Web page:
The Trades Union Congress (TUC) has welcomed 'landmark' legislation that extends the national minimum wage to all merchant seafarers working in UK waters from 1 October.
Previously, the maritime sector was the only UK industry that did not apply the national minimum wage. This prompted years of campaigning for fair pay by Nautilus International and the National Union of Rail, Maritime and Transport Workers (RMT).
The Trades Union Congress (TUC) chaired talks between the unions and the government in September, resulting in the passage of new legislation to ensure seafarers receive the same pay as workers on shore. It is expected to benefit more than 10,000 maritime workers across the country
This is a major triumph for our lobbying of government and should be welcomed by the industry, as it helps establish a level playing field by putting a floor in the wages of all seafarers in UK waters Nautilus general secretary Mark Dickinson
'No companies accessing UK ports should be allowed to employ staff on poverty pay. This new law will extend the minimum wage to thousands of key maritime workers in UK waters, and allow them to enforce their rights,' TUC general secretary Frances O’Grady said.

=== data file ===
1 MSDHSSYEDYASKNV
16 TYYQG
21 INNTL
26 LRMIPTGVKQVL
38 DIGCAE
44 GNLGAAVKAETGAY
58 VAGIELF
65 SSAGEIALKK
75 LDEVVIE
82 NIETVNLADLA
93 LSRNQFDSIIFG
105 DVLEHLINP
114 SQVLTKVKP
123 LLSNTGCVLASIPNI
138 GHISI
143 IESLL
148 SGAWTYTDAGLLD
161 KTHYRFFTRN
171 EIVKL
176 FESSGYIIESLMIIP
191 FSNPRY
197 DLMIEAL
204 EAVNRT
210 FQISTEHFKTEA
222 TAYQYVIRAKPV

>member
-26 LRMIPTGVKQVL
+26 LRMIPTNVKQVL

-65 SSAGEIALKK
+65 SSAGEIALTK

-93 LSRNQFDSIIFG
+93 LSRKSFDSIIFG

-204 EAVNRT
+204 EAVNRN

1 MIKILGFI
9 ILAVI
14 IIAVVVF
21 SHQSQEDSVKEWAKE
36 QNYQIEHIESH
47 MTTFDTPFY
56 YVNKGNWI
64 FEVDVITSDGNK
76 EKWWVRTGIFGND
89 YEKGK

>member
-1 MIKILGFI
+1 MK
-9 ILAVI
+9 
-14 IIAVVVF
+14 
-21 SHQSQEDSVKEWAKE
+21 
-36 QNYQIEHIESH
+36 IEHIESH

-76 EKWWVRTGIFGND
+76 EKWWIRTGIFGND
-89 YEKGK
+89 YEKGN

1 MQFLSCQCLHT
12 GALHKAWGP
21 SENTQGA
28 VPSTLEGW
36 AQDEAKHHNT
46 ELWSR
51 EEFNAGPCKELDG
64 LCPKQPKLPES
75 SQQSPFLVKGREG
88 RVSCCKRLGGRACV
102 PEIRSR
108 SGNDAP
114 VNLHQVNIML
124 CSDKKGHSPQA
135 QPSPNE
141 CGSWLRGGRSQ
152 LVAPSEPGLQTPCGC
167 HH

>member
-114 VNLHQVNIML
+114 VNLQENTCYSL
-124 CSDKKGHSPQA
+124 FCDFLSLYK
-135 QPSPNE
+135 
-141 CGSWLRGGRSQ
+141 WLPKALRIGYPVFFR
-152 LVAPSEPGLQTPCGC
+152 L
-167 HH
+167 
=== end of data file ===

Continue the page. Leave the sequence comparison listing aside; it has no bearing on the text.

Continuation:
'More still needs to be done to tackle seafarer exploitation on international routes from UK ports. But this landmark new law shows what union campaigning can achieve for workers in hard-to-regulate industries like shipping. The RMT and Nautilus International deserve huge credit for securing this legislation.'
Nautilus general secretary Mark Dickinson said: 'This is a major triumph for our lobbying of government and should be welcomed by the industry, as it helps establish a level playing field by putting a floor in the wages of all seafarers in UK waters, including one-port voyages on the UK continental shelf. It will thus help protect UK seafarer jobs.'
The National Minimum Wage (Offshore Employment) (Amendment) Order 2020 extends the National Minimum Wage Act of 1998 to include all seafarers working on merchant ships in UK waters and offshore energy installations on the UK Continental Shelf, provided that their route includes UK ports only. It does not cover cruise ships.